Spy  is the insipidly titled spy action comedy from the comedic team of star Melissa McCarthy and director Paul Feig (Bridesmaids, The Heat). The story follows CIA analyst Susan Cooper who must go undercover after the identities of all of the agency’s field agents are compromised. As one might imagine, hijinks ensue.
Phase 01: The Giggs. Spy is undoubtedly funny when it is at its highs. Paul Feig swings for the fences and occasionally hits it out of the park with the jokes, but sometimes swings and misses, too. There were several jokes that fell flat, likely as a result of the film’s improvisational nature. This method allows for some hilarious interactions, but also makes some jokes run too long and overstay their welcome.
Surprisingly badass. The action scenes are a pleasant surprise as they are actually very well filmed and choreographed. This may help subside some of the worries of those wary of Feig’s upcoming Ghostbusters reboot.
Playing the spy game. Films like Spy often try to subvert genre tropes for the sake of comedy. While the film finds its jokes elsewhere, it does feel a bit stale and familiar as a result of not changing up the formula.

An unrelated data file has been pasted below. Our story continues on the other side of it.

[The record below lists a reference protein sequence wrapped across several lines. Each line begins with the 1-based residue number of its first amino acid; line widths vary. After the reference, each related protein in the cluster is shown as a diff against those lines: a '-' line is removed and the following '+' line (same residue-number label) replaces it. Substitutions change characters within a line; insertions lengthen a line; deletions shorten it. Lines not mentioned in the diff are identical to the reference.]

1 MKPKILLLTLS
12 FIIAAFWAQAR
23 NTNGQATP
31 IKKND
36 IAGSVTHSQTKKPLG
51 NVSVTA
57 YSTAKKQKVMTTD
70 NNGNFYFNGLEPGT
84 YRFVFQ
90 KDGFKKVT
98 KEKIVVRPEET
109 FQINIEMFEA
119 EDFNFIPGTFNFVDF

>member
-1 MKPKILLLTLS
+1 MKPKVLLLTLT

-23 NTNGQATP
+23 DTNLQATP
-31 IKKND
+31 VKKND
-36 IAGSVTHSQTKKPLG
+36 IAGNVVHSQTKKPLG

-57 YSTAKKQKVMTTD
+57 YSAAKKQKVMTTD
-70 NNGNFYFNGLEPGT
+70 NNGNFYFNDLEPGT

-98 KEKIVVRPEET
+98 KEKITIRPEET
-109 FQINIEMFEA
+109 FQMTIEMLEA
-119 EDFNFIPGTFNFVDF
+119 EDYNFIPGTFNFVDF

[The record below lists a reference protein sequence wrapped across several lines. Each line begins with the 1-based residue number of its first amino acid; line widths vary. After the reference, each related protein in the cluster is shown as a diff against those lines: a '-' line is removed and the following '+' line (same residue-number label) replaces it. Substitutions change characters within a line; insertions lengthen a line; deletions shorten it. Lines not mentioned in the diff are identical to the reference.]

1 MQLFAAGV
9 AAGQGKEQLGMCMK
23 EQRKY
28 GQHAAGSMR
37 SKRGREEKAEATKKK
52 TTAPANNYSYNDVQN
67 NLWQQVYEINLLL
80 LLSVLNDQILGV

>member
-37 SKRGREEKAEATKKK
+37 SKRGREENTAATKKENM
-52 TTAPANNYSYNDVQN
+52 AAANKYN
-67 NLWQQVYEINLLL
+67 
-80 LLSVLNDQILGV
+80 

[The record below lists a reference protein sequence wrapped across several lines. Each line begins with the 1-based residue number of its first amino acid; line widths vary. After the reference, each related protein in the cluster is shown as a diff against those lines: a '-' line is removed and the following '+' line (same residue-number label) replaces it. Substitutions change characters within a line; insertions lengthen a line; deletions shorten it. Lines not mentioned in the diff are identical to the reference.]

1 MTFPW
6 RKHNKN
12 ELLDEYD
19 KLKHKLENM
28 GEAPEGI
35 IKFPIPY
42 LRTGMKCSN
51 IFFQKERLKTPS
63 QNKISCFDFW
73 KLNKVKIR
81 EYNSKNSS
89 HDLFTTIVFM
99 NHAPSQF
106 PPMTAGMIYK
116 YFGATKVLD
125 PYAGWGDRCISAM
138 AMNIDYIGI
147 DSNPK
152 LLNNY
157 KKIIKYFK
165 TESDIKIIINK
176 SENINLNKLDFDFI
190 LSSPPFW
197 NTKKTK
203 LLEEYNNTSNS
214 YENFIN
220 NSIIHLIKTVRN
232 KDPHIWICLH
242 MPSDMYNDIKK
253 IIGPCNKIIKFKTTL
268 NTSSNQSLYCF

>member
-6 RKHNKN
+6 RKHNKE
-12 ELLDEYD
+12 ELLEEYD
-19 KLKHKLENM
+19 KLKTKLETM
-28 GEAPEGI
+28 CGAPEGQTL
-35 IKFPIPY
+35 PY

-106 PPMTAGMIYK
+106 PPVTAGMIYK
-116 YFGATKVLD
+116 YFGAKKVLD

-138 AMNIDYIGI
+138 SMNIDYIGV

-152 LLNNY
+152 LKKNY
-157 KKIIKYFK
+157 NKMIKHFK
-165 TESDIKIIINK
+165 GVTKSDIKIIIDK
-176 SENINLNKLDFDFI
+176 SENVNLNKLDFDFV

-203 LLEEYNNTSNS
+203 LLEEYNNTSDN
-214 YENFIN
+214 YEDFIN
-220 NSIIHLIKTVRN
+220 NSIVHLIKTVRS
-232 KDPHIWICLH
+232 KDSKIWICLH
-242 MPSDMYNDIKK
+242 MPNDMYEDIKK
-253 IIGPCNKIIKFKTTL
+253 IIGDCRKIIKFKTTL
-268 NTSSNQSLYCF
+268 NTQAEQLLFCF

The curious case of Melissa McCarthy. McCarthy delivers a character both new and familiar as she taps into her famous shtick but also goes beyond it. She inhabits different traits with her different identities showing that she is not a one-trick-pony. Her character, Susan Cooper, has real depth and feels like a fully-realized person with a satisfying arc. The wonderfully feminist role put her front and center, going from a follower to a badass who don’t need no man *sassy hand gesture*.